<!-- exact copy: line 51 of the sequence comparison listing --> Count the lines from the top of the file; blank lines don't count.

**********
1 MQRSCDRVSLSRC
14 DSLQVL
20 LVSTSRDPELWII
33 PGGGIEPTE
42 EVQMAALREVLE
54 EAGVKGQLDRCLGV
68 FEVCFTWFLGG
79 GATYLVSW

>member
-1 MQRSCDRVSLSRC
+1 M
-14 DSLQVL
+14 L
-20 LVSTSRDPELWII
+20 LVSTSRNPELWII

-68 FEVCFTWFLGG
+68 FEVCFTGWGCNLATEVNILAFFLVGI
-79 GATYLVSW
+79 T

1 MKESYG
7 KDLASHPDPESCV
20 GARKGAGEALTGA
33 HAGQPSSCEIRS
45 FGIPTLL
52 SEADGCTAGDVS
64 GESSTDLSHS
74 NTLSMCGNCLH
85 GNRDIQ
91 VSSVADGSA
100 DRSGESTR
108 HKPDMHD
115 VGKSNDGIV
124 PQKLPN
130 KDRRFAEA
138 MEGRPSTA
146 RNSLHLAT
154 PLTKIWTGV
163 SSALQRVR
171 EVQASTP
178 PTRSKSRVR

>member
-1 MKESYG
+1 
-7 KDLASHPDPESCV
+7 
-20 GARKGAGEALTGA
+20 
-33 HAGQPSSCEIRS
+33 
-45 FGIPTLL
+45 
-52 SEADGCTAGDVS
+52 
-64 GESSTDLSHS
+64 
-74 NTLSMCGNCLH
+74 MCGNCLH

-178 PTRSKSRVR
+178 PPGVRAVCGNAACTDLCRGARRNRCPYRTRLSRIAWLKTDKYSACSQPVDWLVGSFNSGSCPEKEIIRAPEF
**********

+45 